Ilulissat, Greenland, in the summer.
Climate records, like tree rings or ice cores, are invaluable archives of past climate, but they each reflect their local conditions. If you really want a global average for some time period, you’re going to have to combine many reliable records from around the world and do your math very carefully.
That’s what a group of researchers aimed to do when (as Ars covered) they used 73 records to calculate a global overview of the last 11,000 years—the warm period after the last ice age that’s called the Holocene. The Holocene temperature reconstruction showed a peak about 7,000 years ago, after which the planet slowly cooled off by a little over 0.5 degrees Celsius until that trend abruptly reversed over the last 150 years. That behavior mirrored the change in Northern Hemisphere summer sunlight driven by cycles in Earth’s orbit.
A new study published in the Proceedings of the National Academy of Sciences and led by the University of Wisconsin’s Zhengyu Liu delves into a problem with that pattern—and it’s not what climate models say should have happened.
The researchers used three different global climate models to run a series of computationally intensive simulations spanning the last 21,000 years. The simulations were responding to the orbital change in sunlight and the documented increase in greenhouse gases.
The global average temperature in the models did not peak and decline, however, unlike the Holocene temperature reconstruction. The models show that warming out of the last ice age slowed down markedly around 12,000 years ago, but still continued gradually—temperatures increased by about another 0.5 degrees Celsius before the last couple millennia. That puts the peak of the Holocene reconstruction about 1 degree Celsius higher than the temperatures in the models reach.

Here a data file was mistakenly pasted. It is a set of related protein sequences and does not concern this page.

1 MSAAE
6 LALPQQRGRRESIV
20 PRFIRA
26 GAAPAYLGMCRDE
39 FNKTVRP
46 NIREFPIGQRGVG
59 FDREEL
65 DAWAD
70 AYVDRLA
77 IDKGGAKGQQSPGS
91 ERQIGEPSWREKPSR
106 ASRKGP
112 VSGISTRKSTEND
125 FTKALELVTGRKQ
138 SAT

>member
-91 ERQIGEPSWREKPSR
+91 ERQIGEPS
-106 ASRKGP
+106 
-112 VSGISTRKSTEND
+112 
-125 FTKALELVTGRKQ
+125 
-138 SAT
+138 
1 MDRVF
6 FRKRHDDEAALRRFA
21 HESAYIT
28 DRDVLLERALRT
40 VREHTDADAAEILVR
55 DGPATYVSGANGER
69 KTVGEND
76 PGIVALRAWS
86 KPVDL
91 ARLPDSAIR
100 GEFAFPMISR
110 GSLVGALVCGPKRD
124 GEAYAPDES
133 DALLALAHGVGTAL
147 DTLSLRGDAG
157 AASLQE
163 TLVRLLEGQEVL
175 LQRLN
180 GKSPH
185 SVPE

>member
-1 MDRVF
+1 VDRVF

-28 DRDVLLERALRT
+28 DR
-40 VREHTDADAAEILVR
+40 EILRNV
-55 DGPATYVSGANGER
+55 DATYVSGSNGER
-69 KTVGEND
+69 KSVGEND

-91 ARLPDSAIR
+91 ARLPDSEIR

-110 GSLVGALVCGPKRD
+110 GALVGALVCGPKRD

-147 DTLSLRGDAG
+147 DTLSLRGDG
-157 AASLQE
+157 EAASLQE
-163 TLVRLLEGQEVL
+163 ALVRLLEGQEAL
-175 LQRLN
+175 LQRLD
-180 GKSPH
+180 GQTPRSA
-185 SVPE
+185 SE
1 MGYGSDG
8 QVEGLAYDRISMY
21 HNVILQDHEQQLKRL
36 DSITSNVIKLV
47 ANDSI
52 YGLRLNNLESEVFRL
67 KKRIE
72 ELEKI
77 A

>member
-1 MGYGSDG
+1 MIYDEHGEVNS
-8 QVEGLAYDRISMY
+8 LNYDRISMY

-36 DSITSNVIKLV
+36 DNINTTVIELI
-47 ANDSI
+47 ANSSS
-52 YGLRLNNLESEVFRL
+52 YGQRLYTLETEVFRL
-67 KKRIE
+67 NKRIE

So, the models and reconstruction of historic temperatures don’t agree. Understanding why requires thinking about that orbital change in a little more detail. These orbital cycles don’t affect how sunlight reaches the planet uniformly. When looking at the ice age cycles, what matters is summer sunlight in the Arctic, where most of the world’s ice sheets were located and vulnerable to summer melt. Feedbacks translate the loss (or growth) of those ice sheets into global climate changes.
After they ended the most recent ice age, the orbital cycles decreased Northern Hemisphere sunlight in the summer over the course of the Holocene. Winter sunlight, conversely, saw an increase. Averaged over the whole year, the Arctic decrease was small, and the equator actually saw a slight increase.
But orbital cycles weren’t the only things changing. We also know that greenhouse gas concentrations increased a bit over the Holocene. In the climate model simulations, this overpowers the small changes in sunlight. The resulting warming causes further shrinking of the simulated ice sheets, which amplifies the warming, as the loss of reflective ice allows more sunlight to be absorbed.